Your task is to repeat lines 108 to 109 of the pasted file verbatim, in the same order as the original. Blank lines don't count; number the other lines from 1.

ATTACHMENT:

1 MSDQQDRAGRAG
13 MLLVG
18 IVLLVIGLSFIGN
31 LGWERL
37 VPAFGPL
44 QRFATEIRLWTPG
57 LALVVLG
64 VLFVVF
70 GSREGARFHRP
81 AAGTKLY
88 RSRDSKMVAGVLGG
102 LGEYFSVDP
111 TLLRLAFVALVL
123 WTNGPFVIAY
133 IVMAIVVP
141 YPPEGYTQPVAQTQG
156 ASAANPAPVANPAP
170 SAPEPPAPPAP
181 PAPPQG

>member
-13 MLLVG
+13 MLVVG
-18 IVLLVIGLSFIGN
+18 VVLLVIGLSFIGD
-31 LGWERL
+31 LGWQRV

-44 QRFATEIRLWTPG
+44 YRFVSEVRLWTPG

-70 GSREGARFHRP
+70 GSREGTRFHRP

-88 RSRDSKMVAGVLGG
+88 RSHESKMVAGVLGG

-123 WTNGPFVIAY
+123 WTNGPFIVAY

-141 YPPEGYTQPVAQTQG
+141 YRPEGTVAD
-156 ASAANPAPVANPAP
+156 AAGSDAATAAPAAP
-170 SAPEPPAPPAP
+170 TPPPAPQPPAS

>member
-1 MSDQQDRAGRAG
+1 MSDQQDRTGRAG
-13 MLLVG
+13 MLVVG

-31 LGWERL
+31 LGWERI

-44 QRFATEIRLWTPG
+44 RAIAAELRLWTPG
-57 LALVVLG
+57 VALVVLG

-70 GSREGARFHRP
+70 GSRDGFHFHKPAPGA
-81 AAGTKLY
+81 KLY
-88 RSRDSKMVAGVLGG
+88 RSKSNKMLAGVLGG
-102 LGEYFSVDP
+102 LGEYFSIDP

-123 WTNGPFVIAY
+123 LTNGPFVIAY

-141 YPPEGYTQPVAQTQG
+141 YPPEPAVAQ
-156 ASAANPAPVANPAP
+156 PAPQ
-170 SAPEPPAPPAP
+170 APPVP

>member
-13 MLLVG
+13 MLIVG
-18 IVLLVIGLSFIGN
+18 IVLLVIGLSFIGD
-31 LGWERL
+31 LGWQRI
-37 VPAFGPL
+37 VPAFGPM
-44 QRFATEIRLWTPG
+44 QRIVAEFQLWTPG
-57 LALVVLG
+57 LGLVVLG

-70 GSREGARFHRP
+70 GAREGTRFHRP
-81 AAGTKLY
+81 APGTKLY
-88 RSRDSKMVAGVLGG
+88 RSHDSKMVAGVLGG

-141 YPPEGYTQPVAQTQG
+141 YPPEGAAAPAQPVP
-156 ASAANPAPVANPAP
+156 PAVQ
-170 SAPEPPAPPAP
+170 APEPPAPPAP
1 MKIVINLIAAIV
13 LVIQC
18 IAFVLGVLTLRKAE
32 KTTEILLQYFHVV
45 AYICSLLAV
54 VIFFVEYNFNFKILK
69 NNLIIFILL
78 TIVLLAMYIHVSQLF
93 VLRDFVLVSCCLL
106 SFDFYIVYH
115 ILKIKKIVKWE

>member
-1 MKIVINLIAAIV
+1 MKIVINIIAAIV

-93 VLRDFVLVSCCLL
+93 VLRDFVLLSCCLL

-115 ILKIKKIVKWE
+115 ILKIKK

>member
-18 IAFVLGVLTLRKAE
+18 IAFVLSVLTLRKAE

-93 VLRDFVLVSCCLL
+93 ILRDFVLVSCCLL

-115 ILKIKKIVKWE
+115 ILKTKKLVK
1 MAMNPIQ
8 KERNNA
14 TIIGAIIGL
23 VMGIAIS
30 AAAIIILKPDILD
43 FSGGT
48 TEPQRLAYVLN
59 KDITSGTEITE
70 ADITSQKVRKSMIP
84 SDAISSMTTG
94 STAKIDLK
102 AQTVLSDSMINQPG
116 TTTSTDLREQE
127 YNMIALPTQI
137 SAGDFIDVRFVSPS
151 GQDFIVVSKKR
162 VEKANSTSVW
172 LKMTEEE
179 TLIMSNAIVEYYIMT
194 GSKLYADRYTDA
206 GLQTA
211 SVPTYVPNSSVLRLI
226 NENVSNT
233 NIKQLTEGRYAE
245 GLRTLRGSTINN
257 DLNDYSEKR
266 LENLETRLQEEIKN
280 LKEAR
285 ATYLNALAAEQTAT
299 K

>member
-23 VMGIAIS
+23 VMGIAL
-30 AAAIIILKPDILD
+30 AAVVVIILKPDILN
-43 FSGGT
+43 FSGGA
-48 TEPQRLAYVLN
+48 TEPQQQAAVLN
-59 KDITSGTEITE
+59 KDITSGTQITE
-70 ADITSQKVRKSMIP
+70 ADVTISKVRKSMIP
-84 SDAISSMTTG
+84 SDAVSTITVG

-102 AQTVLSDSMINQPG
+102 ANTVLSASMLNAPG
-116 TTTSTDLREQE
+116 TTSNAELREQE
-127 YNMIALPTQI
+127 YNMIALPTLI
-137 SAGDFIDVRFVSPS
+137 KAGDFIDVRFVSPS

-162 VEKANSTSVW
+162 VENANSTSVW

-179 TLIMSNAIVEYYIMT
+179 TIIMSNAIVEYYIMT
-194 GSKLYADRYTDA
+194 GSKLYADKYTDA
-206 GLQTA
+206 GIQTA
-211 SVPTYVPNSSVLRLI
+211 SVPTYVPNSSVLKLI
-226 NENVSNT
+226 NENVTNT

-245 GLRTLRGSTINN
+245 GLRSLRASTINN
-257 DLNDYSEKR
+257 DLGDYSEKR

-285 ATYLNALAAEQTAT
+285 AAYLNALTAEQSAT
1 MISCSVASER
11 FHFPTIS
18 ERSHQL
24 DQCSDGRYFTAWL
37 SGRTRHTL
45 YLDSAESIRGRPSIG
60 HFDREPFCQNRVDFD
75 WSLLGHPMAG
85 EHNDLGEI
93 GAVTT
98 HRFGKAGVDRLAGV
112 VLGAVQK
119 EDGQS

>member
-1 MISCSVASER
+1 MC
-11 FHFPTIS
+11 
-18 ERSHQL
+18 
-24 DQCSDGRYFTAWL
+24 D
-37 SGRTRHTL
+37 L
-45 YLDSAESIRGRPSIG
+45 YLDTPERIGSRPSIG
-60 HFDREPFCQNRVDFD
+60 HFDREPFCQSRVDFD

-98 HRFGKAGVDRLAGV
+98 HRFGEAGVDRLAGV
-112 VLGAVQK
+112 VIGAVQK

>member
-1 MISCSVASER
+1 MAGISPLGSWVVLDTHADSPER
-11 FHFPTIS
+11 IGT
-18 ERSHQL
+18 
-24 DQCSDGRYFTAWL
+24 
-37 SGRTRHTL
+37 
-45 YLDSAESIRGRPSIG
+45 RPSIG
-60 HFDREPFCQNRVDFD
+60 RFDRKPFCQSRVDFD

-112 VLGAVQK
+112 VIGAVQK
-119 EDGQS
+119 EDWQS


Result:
+93 VLRDFVLLSCCLL

-115 ILKIKKIVKWE